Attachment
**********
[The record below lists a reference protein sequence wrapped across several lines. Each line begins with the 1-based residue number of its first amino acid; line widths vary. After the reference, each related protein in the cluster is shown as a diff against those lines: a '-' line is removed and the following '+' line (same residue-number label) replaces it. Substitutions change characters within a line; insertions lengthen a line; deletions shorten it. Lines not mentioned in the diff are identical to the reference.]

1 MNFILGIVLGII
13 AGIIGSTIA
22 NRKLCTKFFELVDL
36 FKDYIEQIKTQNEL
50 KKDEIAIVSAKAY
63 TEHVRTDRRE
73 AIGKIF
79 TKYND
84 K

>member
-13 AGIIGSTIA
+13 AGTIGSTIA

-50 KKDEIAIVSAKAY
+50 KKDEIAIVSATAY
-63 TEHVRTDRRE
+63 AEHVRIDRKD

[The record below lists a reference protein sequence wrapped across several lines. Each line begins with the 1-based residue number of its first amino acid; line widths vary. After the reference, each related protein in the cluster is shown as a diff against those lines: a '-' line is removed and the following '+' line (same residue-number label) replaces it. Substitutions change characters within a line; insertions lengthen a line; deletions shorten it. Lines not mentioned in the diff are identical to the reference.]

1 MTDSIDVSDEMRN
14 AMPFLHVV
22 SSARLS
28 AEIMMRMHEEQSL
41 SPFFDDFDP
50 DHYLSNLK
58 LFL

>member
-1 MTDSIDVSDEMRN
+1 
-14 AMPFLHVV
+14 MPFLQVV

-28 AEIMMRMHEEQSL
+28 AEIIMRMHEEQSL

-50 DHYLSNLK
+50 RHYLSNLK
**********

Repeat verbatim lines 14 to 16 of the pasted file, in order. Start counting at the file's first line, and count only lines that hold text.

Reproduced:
-50 KKDEIAIVSAKAY
+50 KKDEIAIVSATAY
-63 TEHVRTDRRE